We are asking the capital’s boaters “who’s on London’s boats?” so we can gain a better understanding of people living and boating on canals and rivers in the region, what they want out of boating life and how their needs can be met.
The survey will help establish a better understanding of what boaters want and need, for example what sort of moorings and where these might be located. The findings will be used as a basis for proposals that will benefit boaters in London and will help to inform the development of the London mooring strategy, which aims to address the unique challenges and opportunities of boating in the capital. The survey results will also be shared with partners, such as local authorities, so boaters’ needs can be built into their plans.
Matthew Symonds, boating strategy & engagement manager at the Trust, said: "London’s waterways are populated by all sorts of boaters who are drawn to life afloat for a wide range of reasons. While we’ve got a lot of information about the boats themselves we know far less about the people who choose to call the water ‘home’. By knowing more about the community and what’s important to them, we can make sure our plans take account of their needs. I’d like to encourage London’s boaters to get involved."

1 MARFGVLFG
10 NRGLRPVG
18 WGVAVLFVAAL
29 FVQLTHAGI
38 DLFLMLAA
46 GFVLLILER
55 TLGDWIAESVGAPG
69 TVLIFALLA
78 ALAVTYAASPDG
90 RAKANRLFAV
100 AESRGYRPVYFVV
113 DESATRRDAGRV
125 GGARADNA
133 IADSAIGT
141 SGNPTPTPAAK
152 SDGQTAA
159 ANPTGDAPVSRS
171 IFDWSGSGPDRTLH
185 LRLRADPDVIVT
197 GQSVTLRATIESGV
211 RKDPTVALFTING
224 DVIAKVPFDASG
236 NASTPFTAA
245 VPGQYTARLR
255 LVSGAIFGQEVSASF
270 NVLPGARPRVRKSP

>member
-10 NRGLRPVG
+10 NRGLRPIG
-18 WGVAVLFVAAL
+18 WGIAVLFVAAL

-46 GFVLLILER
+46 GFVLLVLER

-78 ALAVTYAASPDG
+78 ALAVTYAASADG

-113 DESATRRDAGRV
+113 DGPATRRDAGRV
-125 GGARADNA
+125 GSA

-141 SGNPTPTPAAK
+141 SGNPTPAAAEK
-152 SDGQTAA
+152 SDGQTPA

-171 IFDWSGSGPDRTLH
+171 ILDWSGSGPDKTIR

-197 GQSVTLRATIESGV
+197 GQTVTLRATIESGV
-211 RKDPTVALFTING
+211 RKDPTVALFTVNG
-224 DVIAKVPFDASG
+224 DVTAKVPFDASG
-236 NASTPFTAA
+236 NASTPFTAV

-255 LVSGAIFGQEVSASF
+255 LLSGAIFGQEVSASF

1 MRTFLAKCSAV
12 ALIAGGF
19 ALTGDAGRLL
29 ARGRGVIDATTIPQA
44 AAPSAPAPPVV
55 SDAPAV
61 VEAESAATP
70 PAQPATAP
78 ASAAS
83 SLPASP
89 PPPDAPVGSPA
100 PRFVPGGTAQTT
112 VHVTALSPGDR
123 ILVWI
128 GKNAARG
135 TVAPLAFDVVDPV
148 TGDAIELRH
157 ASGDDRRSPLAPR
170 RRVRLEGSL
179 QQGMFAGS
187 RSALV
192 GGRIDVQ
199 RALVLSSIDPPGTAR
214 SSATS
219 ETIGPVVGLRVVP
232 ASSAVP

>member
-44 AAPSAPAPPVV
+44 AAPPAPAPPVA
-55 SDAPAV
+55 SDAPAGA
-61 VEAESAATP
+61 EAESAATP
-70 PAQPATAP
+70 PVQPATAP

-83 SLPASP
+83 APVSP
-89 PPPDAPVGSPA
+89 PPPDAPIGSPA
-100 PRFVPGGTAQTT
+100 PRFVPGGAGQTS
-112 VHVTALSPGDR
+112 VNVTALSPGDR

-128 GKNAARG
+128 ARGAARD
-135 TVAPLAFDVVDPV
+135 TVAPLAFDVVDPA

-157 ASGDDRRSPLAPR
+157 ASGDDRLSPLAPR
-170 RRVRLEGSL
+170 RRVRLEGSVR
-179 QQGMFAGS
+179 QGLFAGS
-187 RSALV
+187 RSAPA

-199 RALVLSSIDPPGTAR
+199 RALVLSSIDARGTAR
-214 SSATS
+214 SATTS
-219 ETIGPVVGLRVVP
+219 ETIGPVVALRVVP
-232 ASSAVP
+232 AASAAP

The survey is aimed at people living and boating on boats in the Trust’s London waterway area. The Trust is sending invitations by email and letter to boaters who have a registered mooring or have been sighted cruising in the London region, and will also be leaving postcards about the survey on boats across the capital and displaying posters encouraging people to complete the survey.
The online survey will be open between Monday 19 September and Friday 21 October. Boaters who would like to complete a paper copy can contact the London Customer Service team on email@example.com
Boaters are asked to please only complete one survey per boat. The information provided is anonymous and responses cannot be traced to individuals.
For more information on moorings in London, visit London Mooring Strategy